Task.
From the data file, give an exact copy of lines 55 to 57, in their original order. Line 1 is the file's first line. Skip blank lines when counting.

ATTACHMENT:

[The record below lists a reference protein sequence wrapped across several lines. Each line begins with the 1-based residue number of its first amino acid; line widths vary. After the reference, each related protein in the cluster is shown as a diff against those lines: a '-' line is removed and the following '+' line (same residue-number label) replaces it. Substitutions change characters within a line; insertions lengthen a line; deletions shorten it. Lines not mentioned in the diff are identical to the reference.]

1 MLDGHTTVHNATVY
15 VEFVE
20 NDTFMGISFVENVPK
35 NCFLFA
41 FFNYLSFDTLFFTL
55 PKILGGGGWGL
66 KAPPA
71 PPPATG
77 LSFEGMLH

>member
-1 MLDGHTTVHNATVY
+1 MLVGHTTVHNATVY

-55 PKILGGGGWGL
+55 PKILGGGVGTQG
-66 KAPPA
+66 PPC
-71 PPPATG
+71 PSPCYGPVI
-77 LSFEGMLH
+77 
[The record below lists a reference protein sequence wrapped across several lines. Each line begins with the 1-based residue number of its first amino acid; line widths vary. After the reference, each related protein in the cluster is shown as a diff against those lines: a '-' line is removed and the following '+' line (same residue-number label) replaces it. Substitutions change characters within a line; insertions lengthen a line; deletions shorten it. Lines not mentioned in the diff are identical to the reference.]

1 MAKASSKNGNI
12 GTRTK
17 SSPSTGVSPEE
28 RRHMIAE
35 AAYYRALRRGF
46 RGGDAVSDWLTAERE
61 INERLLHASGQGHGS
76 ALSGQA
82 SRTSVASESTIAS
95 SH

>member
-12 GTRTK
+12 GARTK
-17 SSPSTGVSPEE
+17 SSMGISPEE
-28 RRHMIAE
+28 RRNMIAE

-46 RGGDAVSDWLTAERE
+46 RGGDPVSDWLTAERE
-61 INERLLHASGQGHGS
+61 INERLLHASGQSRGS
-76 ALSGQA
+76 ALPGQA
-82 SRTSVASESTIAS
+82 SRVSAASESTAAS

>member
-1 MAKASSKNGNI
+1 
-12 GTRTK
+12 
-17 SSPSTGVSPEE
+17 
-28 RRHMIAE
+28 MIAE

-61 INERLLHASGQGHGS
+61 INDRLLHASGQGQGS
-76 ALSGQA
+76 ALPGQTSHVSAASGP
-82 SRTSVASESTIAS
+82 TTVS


-28 RRHMIAE
+28 MIAE

-61 INERLLHASGQGHGS